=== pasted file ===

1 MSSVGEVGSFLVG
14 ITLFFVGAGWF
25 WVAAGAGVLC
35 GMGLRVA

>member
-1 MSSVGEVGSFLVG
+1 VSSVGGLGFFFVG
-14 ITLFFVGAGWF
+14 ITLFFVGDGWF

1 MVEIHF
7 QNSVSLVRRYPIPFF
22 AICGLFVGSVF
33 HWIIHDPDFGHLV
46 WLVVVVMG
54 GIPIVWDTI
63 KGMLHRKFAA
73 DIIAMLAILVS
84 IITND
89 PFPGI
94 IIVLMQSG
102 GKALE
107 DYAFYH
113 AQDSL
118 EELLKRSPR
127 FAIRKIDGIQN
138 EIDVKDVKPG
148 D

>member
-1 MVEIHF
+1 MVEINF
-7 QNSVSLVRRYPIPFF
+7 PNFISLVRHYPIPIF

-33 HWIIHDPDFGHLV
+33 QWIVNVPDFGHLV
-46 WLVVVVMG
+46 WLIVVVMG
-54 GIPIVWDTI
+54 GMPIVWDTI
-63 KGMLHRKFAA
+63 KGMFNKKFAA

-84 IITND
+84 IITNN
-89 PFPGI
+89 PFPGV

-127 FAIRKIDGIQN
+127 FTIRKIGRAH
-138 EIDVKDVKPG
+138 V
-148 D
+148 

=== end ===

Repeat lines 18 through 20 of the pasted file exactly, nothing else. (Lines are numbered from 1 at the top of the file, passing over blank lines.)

84 IITND
89 PFPGI
94 IIVLMQSG